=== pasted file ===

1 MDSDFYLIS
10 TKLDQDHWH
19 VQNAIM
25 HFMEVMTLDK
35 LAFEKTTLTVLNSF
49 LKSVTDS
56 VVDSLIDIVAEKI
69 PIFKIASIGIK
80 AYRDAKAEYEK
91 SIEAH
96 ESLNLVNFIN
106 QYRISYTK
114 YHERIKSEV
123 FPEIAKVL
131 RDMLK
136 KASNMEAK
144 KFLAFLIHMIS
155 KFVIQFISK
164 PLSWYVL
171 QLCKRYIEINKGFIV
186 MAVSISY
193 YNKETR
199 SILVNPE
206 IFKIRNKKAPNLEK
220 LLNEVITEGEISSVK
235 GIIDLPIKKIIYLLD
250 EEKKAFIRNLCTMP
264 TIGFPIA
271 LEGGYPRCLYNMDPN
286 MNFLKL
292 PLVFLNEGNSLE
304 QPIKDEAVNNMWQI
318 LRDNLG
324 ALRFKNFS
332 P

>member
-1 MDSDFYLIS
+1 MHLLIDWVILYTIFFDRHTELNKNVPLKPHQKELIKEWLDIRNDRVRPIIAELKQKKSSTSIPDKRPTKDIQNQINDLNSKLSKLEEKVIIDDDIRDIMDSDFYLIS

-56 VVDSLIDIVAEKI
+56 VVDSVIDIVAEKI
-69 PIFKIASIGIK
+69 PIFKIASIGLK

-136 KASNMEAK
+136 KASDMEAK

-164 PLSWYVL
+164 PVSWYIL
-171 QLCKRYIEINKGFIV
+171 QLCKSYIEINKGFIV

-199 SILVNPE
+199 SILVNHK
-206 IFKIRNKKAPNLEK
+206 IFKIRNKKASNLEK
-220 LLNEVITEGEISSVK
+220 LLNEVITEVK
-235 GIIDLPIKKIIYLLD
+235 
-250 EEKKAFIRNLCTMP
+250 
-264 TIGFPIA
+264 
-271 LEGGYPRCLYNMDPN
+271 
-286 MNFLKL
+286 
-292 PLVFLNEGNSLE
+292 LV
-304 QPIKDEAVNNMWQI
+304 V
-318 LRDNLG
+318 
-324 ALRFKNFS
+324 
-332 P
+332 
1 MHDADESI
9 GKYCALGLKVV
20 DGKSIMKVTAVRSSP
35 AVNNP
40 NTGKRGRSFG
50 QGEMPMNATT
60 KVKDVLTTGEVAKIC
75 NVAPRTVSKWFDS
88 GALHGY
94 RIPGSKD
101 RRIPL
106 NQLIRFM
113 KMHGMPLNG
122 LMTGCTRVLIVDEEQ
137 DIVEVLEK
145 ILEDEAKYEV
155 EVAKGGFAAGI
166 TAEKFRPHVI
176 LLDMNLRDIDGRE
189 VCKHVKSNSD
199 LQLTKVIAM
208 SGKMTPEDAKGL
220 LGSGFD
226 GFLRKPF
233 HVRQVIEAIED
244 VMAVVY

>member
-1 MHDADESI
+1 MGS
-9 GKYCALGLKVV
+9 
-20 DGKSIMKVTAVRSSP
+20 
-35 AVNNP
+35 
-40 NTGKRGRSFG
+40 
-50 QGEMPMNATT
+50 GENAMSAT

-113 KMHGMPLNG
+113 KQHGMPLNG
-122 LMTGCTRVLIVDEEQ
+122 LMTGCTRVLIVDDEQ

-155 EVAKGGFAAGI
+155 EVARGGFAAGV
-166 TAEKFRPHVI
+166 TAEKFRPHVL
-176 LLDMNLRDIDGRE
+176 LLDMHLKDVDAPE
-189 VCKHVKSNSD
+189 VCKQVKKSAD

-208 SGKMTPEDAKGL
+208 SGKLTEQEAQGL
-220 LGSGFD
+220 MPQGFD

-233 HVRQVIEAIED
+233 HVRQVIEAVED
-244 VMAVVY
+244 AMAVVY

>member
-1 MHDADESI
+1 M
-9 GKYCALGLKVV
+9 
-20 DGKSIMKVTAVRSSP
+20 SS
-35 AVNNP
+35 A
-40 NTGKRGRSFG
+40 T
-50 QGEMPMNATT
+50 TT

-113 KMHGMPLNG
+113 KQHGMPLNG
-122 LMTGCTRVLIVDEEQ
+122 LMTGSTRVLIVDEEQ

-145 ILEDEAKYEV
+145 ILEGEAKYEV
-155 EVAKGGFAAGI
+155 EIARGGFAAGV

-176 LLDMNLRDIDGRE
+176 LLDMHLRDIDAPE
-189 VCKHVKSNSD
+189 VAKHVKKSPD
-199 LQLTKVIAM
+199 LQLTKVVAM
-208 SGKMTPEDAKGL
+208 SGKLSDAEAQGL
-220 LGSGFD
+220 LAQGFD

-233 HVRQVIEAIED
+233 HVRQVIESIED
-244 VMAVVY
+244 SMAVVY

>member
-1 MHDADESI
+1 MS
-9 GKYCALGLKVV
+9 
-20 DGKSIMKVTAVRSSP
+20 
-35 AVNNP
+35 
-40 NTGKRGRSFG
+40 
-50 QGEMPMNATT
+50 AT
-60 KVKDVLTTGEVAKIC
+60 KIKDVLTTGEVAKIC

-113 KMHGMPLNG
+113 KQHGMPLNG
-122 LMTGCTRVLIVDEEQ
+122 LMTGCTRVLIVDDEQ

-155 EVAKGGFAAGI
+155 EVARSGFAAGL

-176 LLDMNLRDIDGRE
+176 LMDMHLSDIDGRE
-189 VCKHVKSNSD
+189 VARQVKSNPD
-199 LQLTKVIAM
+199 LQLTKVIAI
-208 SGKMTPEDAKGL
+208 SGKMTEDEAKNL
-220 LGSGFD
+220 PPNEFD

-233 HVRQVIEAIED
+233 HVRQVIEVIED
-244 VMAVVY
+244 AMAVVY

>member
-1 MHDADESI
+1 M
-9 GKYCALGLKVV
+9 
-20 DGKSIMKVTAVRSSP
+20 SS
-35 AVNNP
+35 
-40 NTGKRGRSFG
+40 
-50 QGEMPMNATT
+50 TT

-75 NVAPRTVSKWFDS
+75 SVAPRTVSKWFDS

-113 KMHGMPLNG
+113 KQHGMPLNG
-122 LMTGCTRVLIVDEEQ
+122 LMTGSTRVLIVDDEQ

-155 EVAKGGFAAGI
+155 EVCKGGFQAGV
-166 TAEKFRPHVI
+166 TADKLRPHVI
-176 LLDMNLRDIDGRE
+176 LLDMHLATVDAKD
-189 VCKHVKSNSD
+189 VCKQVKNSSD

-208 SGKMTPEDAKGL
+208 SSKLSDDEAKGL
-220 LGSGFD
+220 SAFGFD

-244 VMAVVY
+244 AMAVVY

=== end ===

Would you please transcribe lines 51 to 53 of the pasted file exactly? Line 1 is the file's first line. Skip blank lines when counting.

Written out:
-206 IFKIRNKKAPNLEK
+206 IFKIRNKKASNLEK
-220 LLNEVITEGEISSVK